KABUL, Afghanistan -- The United States could cut its forces in Afghanistan next summer if Taliban militants accept an amnesty to be drawn up by President Hamid Karzai and neighboring Pakistan, the senior US commander in Kabul said yesterday.
Any reduction in the 18,000-strong mainly American combat force in Afghanistan would relieve the US military, stretched thin by the much larger deployment in Iraq. Still, the force is unlikely to shrink before parliamentary elections slated for April.
''By next summer we'll have a much better sense if the security threat is diminished as a result of, say, a significant reconciliation with large numbers of Taliban," Lieutenant General David Barno said. ''That will change the security dynamics tremendously."
Afghan officials have urged supporters of the former ruling regime to abandon the fight or return from exile to help rebuild the country shattered by 25 years of war and a debilitating drought.
The Taliban, extreme Islamic fundamentalists who ruled Afghanistan and provided sanctuary for Al Qaeda leader Osama bin Laden, were removed from power in a US-backed invasion after the attacks of Sept. 11, 2001, on the United States.
But plans for a reconciliation program have emerged only since Karzai's landslide victory in the Oct. 9 presidential election. Such a program could anger ethnic minorities who suffered under the Taliban as well as regional powers, such as India and Iran, who are wary of Pakistan's influence in the region.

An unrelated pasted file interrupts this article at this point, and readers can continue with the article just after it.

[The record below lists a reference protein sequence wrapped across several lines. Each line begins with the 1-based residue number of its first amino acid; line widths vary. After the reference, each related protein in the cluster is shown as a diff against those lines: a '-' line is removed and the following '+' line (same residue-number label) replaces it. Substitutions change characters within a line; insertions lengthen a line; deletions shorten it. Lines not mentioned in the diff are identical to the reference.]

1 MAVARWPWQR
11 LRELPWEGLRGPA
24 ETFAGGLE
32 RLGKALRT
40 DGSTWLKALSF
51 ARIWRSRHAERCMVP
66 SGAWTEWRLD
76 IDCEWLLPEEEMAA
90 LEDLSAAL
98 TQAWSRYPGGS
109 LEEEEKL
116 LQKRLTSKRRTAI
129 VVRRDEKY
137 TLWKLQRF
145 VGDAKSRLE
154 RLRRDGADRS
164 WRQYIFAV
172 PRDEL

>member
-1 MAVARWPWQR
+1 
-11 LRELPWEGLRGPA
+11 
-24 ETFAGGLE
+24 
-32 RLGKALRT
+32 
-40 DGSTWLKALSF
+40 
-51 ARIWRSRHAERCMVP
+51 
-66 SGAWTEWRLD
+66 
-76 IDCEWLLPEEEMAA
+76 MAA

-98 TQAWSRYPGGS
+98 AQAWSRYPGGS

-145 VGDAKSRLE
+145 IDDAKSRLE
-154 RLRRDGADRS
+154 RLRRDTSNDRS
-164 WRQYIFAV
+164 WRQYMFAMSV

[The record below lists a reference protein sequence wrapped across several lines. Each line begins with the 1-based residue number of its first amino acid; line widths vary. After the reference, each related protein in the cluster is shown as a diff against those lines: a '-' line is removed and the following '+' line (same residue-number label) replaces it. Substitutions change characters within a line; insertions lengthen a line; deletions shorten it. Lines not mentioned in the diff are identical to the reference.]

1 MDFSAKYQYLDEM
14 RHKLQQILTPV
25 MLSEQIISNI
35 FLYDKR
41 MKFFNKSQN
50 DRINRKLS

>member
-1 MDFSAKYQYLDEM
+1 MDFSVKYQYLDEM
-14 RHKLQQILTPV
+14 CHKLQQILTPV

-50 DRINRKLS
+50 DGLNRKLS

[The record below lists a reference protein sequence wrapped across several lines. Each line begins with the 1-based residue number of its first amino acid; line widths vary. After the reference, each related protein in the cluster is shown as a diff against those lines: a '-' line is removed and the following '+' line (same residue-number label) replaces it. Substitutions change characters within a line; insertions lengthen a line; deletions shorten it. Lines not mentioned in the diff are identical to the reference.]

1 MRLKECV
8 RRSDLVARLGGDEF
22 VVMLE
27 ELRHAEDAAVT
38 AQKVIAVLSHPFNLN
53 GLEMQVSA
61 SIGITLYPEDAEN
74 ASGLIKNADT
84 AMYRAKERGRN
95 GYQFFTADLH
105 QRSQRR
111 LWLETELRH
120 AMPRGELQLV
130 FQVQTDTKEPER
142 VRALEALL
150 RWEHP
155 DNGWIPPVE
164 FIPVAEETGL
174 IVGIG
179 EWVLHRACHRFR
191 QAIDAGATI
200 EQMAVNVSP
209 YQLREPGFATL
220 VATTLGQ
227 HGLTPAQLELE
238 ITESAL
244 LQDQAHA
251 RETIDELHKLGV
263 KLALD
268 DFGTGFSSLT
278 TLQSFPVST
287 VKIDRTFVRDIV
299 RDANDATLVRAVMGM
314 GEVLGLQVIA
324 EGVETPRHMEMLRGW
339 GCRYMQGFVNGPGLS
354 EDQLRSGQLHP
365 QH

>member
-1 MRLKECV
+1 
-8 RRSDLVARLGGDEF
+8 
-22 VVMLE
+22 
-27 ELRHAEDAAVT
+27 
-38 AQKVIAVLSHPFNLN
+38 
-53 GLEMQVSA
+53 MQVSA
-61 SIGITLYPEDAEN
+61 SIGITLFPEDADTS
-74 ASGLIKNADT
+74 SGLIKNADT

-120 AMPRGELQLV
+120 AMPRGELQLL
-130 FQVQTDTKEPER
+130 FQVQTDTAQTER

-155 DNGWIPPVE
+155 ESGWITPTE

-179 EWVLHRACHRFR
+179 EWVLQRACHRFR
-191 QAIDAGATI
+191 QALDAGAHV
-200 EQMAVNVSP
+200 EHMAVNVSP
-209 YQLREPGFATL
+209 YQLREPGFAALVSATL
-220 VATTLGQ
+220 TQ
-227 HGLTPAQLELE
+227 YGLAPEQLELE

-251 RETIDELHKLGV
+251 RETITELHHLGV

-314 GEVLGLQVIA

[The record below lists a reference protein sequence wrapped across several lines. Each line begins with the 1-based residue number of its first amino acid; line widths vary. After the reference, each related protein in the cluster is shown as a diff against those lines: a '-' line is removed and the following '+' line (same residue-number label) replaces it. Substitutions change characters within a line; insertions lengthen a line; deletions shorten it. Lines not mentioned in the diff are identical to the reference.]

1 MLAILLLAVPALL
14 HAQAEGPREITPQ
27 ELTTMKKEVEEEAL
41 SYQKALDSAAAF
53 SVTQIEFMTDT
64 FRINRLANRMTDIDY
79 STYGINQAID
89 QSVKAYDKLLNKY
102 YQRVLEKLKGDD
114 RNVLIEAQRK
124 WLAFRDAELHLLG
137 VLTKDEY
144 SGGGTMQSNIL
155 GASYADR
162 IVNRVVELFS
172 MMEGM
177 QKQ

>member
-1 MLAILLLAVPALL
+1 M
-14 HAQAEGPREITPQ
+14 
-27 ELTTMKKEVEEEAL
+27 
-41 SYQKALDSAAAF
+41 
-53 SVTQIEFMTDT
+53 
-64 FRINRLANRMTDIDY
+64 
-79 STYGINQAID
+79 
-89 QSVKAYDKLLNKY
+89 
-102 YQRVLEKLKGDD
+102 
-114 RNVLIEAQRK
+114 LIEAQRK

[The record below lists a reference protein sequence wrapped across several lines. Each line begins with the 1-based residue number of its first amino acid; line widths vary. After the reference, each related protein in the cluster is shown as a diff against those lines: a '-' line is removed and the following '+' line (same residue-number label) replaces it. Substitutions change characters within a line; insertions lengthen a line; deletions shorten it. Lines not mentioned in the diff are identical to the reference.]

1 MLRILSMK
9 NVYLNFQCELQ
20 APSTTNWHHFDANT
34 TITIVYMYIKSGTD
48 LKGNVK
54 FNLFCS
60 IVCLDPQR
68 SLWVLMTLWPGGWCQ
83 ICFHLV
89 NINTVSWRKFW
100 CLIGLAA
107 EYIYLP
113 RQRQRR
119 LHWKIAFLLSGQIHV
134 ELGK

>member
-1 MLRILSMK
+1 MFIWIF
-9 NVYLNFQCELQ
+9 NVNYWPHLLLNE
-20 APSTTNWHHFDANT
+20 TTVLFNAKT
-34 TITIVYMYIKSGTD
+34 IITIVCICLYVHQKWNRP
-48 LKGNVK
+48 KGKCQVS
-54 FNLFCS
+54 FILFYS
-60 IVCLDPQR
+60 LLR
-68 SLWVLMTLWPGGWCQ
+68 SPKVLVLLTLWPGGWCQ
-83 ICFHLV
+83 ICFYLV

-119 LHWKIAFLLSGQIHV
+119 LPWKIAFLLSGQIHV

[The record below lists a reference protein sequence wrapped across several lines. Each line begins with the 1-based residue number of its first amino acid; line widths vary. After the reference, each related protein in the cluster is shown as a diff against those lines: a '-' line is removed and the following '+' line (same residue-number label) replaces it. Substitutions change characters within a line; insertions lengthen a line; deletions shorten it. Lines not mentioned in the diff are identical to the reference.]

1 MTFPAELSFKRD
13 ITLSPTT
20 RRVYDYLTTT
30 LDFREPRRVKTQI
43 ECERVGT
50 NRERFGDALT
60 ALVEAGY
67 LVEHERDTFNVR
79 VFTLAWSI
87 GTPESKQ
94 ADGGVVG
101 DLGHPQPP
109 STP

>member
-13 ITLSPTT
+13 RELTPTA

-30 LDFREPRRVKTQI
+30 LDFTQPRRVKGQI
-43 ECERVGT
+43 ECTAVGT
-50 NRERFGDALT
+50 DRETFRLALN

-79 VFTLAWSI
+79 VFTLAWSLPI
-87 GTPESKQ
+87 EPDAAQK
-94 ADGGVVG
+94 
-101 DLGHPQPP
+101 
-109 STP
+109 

Barno said Karzai, who is set to be sworn in as Afghanistan's first popularly elected leader tomorrow, is expected to produce a list of Taliban members who are considered beyond rehabilitation and pass it to Islamabad.
The government of General Pervez Musharraf, the Pakistani president, then would ''review it and make any comments on it, and I think there'll be a collectively subscribed-to list that says here [are those] who we all believe we're going to go after," Barno said.
''As that list gets finalized here . . . we'll see both countries moving forward to look to arrest and bring to justice those individuals," he added. He said the final number could be whittled to fewer than 100.
Meanwhile, the US military will start a register of lower-level Taliban members willing to return to their villages and live in peace. The step would be a precursor to a reconciliation plan the Afghan government has yet to formally announce.
''There'll be great interest in those first few figures who come in to see how they're treated, to see if they're protected or not," Barno said. ''If it works, I think that there will be a significant number of people following it up.
''You'll see some of it starting in December, or in January for sure."
The military hopes that the Taliban's failure to derail the Oct. 9 vote has persuaded a significant number of the rebels that the insurgency has no future, easing pressure on US troops who have been unable to crush a rebellion along the Afghan-Pakistan border.
Commanders say that the Taliban are divided internally and that the authority of fugitive Taliban leader Mullah Mohammed Omar is fraying. Supporters of renegade Afghan leader Gulbuddin Hekmatyar, a group viewed as smaller but more fanatical than the Taliban, Barno said, are also signaling willingness to give up the fight.
''We're in a democratic transition in the country," Barno said. ''The presidential election was part one of that. The national assembly elections here in the spring will be part two of it, and that's very much the centerpiece of our military efforts."